Our Values: Compassionate | Aspirational | Resourceful | Excellent

Midwives celebrate International Kangaroo Care fortnight

Midwives at the Royal Berkshire Hospital celebrated International Kangaroo Care Fortnight with twenty four hours dedicated to promoting the benefits of skin-to-skin contact. 

 

With a stand in main reception, and literature and kangaroos in every form, from balloons to biscuits, the team  across Maternity and the neonatal unit spread the message to everyone on the benefits skin-to-skin contact has for mums, dads and babies.

 

To add another fun element to the two days they also took part in the global ‘Kangaroo Challenge’., counting the number of hours of skin-to-skin cuddles with mums, dads and babies both in hospital and inviting families at home to join in.

 

Last year 95 hospitals in locations around the world took part in the Kangaroo-a-thon, which is held annually during the International Kangaroo Care fortnight.  The Kangaroo Challenge is a great opportunity to share skin-to-skin stories and to collaborate with neonatal units worldwide and also see which unit could accumulate the longest amount of hours of skin-to-skin holding. The team at Royal Berks hospital notched up an impressive 354 hours, although with results from other hospitals not in yet, it’s still too early to know where they came on the leaderboard!

 

Skin-to-skin contact is usually referred to as the practice where a baby is dried and laid directly on their mother’s bare chest after birth, both of them covered in a warm blanket and left for at least an hour or until after the first feed. Skin-to-skin contact can also take place any time a baby needs comforting or calming and to help boost a mother’s milk supply. Skin-to-skin contact is also vital in neonatal units, where it is often known as ‘kangaroo care’, helping parents to bond with their baby, as well as supporting better physical and developmental outcomes for the baby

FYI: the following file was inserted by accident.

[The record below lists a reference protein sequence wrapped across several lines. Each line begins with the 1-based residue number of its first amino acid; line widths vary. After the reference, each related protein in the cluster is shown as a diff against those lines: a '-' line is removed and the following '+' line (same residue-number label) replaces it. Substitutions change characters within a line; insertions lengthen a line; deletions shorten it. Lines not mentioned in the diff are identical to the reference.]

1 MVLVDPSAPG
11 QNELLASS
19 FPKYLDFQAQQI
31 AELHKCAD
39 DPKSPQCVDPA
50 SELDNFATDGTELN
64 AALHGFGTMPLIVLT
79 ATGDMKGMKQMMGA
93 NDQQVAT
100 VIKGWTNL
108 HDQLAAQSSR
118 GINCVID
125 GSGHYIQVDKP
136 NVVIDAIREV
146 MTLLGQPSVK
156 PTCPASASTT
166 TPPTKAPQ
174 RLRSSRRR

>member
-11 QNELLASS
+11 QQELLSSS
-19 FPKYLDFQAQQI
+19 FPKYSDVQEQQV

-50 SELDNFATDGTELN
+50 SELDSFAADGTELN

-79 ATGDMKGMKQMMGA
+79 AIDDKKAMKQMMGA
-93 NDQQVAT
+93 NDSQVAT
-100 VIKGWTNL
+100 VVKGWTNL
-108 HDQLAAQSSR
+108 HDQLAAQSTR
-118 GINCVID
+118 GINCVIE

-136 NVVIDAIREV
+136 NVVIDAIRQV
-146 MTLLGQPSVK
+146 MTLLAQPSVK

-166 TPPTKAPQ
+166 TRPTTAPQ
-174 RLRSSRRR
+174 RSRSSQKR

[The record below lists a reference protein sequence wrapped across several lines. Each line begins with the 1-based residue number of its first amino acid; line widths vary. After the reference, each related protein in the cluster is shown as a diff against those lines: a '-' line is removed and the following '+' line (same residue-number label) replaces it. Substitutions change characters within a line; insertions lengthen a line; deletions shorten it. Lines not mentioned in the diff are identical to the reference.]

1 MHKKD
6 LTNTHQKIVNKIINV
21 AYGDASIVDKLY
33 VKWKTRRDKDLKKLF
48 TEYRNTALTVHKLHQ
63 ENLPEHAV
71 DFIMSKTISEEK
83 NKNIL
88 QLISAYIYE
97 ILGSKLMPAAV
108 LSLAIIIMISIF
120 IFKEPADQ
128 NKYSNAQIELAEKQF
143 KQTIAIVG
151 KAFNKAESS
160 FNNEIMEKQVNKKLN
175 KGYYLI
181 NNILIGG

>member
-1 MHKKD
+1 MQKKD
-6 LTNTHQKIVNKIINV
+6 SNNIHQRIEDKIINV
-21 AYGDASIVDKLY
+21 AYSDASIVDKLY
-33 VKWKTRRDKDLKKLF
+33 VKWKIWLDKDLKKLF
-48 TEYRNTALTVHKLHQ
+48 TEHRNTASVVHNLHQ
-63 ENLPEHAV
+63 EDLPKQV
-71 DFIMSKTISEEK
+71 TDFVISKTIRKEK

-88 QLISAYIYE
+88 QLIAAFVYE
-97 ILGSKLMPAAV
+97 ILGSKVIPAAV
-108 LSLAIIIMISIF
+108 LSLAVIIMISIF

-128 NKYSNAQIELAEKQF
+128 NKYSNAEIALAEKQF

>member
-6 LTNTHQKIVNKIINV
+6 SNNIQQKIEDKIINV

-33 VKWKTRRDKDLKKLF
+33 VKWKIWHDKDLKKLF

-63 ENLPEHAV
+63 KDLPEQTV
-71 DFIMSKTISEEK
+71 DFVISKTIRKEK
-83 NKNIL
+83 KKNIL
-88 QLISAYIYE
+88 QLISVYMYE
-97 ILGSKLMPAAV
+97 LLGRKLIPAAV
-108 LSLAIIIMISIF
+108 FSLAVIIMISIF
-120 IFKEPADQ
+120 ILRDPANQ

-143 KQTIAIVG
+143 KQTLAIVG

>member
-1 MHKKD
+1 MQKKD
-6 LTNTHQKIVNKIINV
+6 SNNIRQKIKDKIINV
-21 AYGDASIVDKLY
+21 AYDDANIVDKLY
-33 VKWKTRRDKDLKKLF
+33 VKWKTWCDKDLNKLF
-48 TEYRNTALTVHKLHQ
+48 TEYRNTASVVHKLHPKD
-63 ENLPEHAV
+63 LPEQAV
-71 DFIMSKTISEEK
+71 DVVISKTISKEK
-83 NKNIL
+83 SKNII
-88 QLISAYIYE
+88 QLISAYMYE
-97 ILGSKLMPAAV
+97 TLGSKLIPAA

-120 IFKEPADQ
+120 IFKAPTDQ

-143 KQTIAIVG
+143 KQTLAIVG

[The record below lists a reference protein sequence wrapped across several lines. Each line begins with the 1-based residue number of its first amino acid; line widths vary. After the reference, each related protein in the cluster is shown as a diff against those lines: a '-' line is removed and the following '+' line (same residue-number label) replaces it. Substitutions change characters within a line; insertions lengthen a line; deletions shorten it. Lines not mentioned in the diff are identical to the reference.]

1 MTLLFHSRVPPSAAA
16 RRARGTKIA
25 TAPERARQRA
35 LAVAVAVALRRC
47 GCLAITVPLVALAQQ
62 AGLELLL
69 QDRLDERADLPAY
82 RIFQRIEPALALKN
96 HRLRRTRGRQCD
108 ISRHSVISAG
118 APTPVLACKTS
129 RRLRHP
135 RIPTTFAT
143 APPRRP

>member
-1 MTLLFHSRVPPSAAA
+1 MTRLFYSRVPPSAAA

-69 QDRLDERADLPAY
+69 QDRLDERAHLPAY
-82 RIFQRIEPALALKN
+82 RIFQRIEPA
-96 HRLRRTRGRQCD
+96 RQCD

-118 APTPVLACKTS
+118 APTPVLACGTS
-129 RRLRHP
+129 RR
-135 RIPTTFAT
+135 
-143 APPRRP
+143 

The skin-to-skin practice was originally developed in Colombia as an alternative method to incubator care, where incubators where not always available. The practice was a way to keep premature babies warm so that they could be released from overcrowded hospitals, But the possible benefits go beyond simply keeping the baby warm.

 

It has been demonstrated to give benefits to both the baby and the parents.  It activates oxytocin, also known as the cuddle hormone, and fosters bonding between people. When parents hold their babies to their bare chests both baby and parent receive a boost of oxytocin, which makes the parents feel better, calm and more relaxed.

 

Skin-to-skin-contact provides huge benefit to every baby. Babies who receive skin-to-skin contact bond better with parents, act more relaxed, display lower heart and breathing rates and have more stable sugar and temperature levels.

 

While much of the research on skin-to-skin contact involves mums and babies, some research does look at dads and finds it is just as important.

 

It can help with their attachment and it can help foster the parental feelings if the dad does it. Skin-to-skin contact boosts that close physical connection between dad and baby.

14 May 2018

  • CONTACT DETAILS:

    Royal Berkshire NHS Foundation Trust,
    London Road,
    Reading,
    RG1 5AN
    Email us
    Tel: 0118 322 5111